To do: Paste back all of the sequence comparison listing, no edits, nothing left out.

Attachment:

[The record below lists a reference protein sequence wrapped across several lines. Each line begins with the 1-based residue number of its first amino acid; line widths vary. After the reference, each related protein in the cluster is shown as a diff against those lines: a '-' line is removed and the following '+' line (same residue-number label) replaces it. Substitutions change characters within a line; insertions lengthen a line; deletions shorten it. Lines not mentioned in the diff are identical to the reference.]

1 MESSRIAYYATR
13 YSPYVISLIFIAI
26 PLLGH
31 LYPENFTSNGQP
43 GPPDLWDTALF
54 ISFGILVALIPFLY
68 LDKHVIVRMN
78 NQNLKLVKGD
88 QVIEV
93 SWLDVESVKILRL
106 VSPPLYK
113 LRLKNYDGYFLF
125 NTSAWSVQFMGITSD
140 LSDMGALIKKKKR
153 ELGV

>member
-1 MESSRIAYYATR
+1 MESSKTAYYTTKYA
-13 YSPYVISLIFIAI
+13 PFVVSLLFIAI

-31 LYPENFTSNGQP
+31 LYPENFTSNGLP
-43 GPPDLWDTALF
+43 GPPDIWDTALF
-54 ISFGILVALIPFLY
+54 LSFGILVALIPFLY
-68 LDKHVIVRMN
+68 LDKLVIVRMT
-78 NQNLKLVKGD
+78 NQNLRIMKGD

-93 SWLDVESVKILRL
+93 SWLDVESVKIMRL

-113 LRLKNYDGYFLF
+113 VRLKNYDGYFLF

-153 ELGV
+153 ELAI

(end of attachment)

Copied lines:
[The record below lists a reference protein sequence wrapped across several lines. Each line begins with the 1-based residue number of its first amino acid; line widths vary. After the reference, each related protein in the cluster is shown as a diff against those lines: a '-' line is removed and the following '+' line (same residue-number label) replaces it. Substitutions change characters within a line; insertions lengthen a line; deletions shorten it. Lines not mentioned in the diff are identical to the reference.]

1 MESSRIAYYATR
13 YSPYVISLIFIAI
26 PLLGH
31 LYPENFTSNGQP
43 GPPDLWDTALF
54 ISFGILVALIPFLY
68 LDKHVIVRMN
78 NQNLKLVKGD
88 QVIEV
93 SWLDVESVKILRL
106 VSPPLYK
113 LRLKNYDGYFLF
125 NTSAWSVQFMGITSD
140 LSDMGALIKKKKR
153 ELGV

>member
-1 MESSRIAYYATR
+1 MESSKTAYYTTKYA
-13 YSPYVISLIFIAI
+13 PFVVSLLFIAI

-31 LYPENFTSNGQP
+31 LYPENFTSNGLP
-43 GPPDLWDTALF
+43 GPPDIWDTALF
-54 ISFGILVALIPFLY
+54 LSFGILVALIPFLY
-68 LDKHVIVRMN
+68 LDKLVIVRMT
-78 NQNLKLVKGD
+78 NQNLRIMKGD

-93 SWLDVESVKILRL
+93 SWLDVESVKIMRL

-113 LRLKNYDGYFLF
+113 VRLKNYDGYFLF

-153 ELGV
+153 ELAI